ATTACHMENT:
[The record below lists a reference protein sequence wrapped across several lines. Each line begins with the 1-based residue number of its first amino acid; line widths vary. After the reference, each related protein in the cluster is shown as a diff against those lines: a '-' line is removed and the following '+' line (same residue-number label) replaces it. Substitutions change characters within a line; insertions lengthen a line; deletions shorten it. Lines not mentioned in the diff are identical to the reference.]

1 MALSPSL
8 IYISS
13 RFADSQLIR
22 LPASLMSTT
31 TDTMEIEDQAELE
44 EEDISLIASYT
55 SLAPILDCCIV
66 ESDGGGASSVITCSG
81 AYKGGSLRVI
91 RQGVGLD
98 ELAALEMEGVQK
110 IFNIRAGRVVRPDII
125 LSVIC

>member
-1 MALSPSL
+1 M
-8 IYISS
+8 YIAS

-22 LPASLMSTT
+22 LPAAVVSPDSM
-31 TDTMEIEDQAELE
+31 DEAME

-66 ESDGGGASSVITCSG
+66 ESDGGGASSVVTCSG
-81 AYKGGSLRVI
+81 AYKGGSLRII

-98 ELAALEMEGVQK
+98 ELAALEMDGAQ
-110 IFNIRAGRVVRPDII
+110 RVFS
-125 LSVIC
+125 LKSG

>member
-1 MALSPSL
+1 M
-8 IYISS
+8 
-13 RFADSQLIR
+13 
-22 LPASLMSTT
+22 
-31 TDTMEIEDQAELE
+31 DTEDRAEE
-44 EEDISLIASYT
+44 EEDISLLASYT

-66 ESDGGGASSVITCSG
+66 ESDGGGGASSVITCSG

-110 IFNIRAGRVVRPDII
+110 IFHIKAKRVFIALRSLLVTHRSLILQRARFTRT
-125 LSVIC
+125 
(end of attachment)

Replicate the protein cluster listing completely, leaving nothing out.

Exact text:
[The record below lists a reference protein sequence wrapped across several lines. Each line begins with the 1-based residue number of its first amino acid; line widths vary. After the reference, each related protein in the cluster is shown as a diff against those lines: a '-' line is removed and the following '+' line (same residue-number label) replaces it. Substitutions change characters within a line; insertions lengthen a line; deletions shorten it. Lines not mentioned in the diff are identical to the reference.]

1 MALSPSL
8 IYISS
13 RFADSQLIR
22 LPASLMSTT
31 TDTMEIEDQAELE
44 EEDISLIASYT
55 SLAPILDCCIV
66 ESDGGGASSVITCSG
81 AYKGGSLRVI
91 RQGVGLD
98 ELAALEMEGVQK
110 IFNIRAGRVVRPDII
125 LSVIC

>member
-1 MALSPSL
+1 M
-8 IYISS
+8 YIAS

-22 LPASLMSTT
+22 LPAAVVSPDSM
-31 TDTMEIEDQAELE
+31 DEAME

-66 ESDGGGASSVITCSG
+66 ESDGGGASSVVTCSG
-81 AYKGGSLRVI
+81 AYKGGSLRII

-98 ELAALEMEGVQK
+98 ELAALEMDGAQ
-110 IFNIRAGRVVRPDII
+110 RVFS
-125 LSVIC
+125 LKSG

>member
-1 MALSPSL
+1 M
-8 IYISS
+8 
-13 RFADSQLIR
+13 
-22 LPASLMSTT
+22 
-31 TDTMEIEDQAELE
+31 DTEDRAEE
-44 EEDISLIASYT
+44 EEDISLLASYT

-66 ESDGGGASSVITCSG
+66 ESDGGGGASSVITCSG

-110 IFNIRAGRVVRPDII
+110 IFHIKAKRVFIALRSLLVTHRSLILQRARFTRT
-125 LSVIC
+125 